Geert (27m 15s):
Yeah, that's true. And, and that is, that differs from country to country.
Chad (27m 20s):
Geert (27m 20s):
And what you see is in Portugal probably a lot of immigrants come out of South America because of the Portuguese history and also the languages they have I think with, what is it, Brazil or this Argentina, I don't know exactly?
Chad (27m 36s):
Geert (27m 36s):
Yeah. But if you look at Germany or you look at UK, the UK, for example, has a relations historical relations with India. So if they bring in immigrants, a lot of them are from India. So every country has their own relation to other countries.
Chad (27m 53s):
Yeah. On the other side, I taking a look at Romania where Joel wants to go, he wants to migrate to, for the Big Mac index, they have 202,422 who are immigrating to. So 202,000 plus, and they have 233,000. So they have 30,000 plus of the, the prospect of a brain drain. So again, I mean, when you start taking a look and digging into this country by country, you can, you can basically see the movement from some countries to other countries. It's pretty amazing. Is there any way to do more like detailed flow in understanding where all these individuals are going to?
Geert (28m 37s):
Yeah. And that, that data is also is available on even on a global scale. That's and that's where you see the migration flow. If you look at Romania, for example, the migration flow goes there from east to west Europe. So people living in Romania are going to work in more in Germany or in the Netherlands or in France, because they can buy more Big Macs in total of the money they make. But to lose off, to gain the losses they have on the labor markets, Romania gets people from outside Europe and brings them into Romania. And that's how the flow works. So they bring in it more from Asia into Europe and Romanians go to the rest part of Europe.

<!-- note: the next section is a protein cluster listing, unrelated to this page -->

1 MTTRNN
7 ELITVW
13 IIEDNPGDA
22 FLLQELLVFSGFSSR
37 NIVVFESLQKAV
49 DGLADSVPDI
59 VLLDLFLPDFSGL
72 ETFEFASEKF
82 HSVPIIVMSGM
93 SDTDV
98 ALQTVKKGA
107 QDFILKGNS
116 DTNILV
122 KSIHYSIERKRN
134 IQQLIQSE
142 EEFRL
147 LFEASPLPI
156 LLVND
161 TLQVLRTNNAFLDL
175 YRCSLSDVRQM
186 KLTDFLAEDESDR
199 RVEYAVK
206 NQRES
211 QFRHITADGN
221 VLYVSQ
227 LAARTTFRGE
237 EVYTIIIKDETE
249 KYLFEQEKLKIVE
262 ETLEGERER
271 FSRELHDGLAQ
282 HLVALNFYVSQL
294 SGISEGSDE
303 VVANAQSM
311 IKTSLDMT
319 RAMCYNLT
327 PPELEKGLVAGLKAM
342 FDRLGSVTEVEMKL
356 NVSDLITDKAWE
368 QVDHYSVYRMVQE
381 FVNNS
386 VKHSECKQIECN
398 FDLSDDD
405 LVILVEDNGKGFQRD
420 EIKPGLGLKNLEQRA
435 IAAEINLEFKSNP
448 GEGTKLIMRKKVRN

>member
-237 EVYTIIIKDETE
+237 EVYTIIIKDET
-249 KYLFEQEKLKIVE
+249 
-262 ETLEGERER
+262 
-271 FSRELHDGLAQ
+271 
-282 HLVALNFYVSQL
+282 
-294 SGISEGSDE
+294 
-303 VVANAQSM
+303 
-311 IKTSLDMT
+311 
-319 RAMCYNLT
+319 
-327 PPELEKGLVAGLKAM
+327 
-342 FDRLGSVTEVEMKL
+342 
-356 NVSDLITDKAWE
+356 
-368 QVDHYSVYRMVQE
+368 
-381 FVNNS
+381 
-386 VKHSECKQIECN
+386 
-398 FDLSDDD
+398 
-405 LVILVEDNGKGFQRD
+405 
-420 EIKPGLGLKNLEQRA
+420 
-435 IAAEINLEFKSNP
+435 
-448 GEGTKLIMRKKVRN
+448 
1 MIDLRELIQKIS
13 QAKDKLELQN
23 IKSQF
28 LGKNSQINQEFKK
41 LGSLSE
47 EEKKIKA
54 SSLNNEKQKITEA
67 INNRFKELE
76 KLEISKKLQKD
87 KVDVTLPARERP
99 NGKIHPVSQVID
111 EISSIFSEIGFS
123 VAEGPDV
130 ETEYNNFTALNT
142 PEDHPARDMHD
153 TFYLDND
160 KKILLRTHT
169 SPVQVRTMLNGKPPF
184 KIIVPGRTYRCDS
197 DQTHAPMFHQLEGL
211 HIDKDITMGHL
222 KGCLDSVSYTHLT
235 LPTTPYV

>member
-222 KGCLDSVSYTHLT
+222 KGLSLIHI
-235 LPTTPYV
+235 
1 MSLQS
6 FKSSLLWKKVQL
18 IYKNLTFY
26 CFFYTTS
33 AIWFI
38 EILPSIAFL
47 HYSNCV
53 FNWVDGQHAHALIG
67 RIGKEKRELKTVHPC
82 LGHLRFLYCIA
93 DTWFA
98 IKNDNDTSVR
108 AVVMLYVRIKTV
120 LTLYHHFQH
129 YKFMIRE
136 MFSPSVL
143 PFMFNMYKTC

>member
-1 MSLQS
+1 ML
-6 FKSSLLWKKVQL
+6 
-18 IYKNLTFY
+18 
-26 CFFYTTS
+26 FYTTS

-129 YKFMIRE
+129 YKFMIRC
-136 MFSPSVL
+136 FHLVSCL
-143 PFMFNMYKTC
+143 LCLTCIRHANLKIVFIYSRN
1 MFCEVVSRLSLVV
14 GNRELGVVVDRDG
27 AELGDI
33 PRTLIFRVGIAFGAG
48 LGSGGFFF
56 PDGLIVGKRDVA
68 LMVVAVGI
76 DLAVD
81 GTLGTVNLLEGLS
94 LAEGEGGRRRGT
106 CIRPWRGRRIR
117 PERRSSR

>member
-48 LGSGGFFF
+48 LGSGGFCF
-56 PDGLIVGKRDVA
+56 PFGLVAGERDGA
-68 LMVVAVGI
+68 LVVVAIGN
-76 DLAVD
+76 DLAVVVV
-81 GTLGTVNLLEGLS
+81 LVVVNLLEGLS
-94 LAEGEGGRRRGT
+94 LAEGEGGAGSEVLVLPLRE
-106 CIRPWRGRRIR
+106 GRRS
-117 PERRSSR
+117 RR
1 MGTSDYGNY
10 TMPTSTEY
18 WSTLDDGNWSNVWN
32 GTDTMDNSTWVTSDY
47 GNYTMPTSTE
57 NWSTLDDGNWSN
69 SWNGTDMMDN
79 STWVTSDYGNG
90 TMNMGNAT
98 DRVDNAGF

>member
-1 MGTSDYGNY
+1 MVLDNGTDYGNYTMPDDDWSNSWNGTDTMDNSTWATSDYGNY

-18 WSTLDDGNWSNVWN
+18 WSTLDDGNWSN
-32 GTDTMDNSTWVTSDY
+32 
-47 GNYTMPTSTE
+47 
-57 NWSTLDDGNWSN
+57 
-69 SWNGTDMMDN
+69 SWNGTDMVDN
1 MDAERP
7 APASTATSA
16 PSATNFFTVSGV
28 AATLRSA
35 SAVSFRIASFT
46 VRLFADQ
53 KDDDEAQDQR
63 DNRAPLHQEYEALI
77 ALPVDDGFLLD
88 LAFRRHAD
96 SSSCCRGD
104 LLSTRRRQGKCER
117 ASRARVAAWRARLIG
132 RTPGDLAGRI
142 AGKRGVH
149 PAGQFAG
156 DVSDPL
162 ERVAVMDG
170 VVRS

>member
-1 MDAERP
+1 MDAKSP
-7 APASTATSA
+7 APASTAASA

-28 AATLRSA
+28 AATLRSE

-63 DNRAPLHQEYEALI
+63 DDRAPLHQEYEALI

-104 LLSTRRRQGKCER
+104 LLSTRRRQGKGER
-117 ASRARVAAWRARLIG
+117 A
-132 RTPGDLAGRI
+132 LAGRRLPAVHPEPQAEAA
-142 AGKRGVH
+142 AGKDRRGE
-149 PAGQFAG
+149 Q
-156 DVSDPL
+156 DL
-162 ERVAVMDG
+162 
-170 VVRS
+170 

Geert (29m 22s):
So that's the migration flow goes also from east to west in Europe.
Chad (29m 29s):
Gotcha. Well, Geert-Jan Waasdorp kids that's right. CEO and founder of the Intelligence Group. JG. If somebody wants to actually, you know, I don't know, go download the European talent intelligence manual for 2022. Where would you send them?
Geert (29m 49s):
Well, I would send them to our website, www.intelligence/group.nl. And the manual is free to download, just register your name and you get some emails from us. No, just kidding. You get the manual from us. And I hope it surprises everybody in Europe, but also outside of Europe.
Chad (30m 8s):
Oh, excellent. Man. I, again, I appreciate it. This is some great data. I'd be surprised if you don't have a ton of people downloading this, just to be able to understand what's happening in the neighborhood, not to mention taking a look across the pond.
Joel (30m 22s):
Chad, That's another one in the can. Lots of fun. And we out.
Chad (30m 28s):
OUTRO (30m 23s):
Thank you for listening to, what's it called? The podcast with Chad, the Cheese. Brilliant. They talk about recruiting. They talk about technology, but most of all, they talk about nothing. Just a lot of Shout Outs of people, you don't even know and yet you're listening. It's incredible. And not one word about cheese, not one cheddar, blue, nacho, pepper jack, Swiss. So many cheeses and not one word. So weird. Any hoo be sure to subscribe today on iTunes, Spotify, Google play, or wherever you listen to your podcasts, that way you won't miss an episode.
OUTRO (31m 7s):
And while you're at it, visit www.chadcheese.com just don't expect to find any recipes for grilled cheese. Is so weird. We out.